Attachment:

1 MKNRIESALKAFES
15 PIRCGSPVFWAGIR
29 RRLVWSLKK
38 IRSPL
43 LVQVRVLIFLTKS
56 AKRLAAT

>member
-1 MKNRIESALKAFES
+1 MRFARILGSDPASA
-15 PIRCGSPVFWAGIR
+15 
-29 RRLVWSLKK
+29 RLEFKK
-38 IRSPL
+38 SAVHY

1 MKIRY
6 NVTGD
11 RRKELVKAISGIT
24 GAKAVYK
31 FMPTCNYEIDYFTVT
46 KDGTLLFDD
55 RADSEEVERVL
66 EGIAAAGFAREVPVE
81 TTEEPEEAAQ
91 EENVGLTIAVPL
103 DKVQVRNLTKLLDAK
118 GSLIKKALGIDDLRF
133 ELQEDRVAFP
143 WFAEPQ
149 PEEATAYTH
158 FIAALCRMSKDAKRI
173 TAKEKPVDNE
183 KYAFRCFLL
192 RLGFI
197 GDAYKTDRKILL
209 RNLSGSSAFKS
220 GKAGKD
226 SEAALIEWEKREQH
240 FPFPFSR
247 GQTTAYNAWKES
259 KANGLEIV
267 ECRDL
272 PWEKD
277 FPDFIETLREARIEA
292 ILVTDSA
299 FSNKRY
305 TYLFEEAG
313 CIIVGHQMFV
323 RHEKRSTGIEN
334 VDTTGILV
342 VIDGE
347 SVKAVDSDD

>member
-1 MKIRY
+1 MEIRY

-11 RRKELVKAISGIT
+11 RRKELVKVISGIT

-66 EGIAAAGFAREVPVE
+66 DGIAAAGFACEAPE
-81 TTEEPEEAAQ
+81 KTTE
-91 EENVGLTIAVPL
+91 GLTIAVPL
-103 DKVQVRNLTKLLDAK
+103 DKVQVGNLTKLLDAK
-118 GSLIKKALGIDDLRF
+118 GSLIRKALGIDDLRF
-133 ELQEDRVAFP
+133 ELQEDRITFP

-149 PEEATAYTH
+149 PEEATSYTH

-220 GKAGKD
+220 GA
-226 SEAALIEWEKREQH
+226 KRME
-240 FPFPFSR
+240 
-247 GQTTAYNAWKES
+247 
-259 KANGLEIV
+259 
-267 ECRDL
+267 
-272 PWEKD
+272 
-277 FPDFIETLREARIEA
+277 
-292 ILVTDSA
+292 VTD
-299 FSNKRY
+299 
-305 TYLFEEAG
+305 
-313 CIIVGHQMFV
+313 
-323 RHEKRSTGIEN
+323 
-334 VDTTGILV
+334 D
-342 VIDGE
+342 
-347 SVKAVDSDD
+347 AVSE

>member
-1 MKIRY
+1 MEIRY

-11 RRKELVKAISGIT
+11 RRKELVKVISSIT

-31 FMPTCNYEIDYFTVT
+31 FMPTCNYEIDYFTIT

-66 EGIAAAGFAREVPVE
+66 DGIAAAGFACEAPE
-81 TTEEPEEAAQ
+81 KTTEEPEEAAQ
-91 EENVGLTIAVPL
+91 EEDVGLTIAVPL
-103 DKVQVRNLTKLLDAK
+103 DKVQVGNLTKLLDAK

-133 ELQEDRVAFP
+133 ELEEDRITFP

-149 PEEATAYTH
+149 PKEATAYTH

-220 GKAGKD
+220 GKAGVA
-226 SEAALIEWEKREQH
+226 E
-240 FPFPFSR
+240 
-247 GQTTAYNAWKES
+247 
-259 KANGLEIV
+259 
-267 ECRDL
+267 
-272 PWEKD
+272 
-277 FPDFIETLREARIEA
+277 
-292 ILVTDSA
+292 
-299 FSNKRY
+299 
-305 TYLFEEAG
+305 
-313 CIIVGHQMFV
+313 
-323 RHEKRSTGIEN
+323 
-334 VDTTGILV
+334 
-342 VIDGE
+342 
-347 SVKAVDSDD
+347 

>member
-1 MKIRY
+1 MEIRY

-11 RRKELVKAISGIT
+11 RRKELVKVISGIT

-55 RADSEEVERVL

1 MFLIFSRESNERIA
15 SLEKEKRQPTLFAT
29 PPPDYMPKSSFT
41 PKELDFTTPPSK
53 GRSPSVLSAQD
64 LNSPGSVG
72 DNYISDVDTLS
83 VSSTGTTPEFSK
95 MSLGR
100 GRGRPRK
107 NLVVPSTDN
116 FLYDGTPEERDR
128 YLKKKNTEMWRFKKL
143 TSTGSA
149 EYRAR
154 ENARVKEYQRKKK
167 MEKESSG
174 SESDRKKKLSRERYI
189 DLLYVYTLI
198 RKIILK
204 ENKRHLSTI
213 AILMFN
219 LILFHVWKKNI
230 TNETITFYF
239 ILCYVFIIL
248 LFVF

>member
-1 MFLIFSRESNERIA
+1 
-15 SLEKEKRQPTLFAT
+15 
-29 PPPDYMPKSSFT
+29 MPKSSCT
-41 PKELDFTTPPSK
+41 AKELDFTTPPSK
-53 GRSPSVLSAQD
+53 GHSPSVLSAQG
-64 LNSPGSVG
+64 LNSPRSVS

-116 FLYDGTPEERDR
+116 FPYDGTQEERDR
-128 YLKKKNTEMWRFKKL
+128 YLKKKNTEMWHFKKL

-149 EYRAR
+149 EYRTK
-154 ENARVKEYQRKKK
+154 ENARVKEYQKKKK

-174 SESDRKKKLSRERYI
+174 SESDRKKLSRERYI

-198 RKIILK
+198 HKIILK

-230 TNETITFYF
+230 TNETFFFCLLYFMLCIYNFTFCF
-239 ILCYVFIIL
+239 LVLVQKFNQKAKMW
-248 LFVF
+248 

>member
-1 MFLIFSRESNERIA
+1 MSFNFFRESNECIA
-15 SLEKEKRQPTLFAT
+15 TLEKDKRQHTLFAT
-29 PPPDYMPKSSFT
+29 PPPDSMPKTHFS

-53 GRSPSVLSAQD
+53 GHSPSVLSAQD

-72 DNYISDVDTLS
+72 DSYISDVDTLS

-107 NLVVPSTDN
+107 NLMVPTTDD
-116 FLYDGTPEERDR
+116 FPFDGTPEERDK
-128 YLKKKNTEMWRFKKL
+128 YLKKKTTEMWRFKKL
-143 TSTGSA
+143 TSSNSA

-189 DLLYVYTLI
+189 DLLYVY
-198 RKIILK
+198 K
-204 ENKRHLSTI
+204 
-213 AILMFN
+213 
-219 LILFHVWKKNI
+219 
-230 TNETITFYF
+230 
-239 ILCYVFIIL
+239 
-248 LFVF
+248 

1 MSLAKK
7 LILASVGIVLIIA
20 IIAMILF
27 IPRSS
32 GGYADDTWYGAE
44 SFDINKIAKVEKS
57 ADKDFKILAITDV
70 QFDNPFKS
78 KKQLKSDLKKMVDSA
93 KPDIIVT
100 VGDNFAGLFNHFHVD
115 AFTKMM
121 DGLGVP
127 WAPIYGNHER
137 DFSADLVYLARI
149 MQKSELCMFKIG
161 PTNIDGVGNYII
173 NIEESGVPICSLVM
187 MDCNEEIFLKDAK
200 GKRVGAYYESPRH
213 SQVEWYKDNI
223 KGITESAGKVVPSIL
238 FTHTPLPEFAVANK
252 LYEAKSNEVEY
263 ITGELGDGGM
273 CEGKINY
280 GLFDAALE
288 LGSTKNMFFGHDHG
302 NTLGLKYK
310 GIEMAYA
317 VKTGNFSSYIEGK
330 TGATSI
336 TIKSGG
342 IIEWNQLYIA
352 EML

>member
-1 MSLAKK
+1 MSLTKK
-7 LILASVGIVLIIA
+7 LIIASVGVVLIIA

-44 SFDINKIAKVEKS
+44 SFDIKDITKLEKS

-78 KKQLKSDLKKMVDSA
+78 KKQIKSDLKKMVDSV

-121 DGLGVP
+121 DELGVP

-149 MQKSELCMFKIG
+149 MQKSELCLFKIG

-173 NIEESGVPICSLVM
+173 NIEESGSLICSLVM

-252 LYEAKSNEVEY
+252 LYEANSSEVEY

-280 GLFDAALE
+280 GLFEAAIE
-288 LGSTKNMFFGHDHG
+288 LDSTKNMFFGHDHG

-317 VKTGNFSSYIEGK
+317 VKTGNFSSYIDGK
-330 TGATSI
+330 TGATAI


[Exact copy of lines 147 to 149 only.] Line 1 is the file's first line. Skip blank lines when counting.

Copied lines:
-323 RHEKRSTGIEN
+323 
-334 VDTTGILV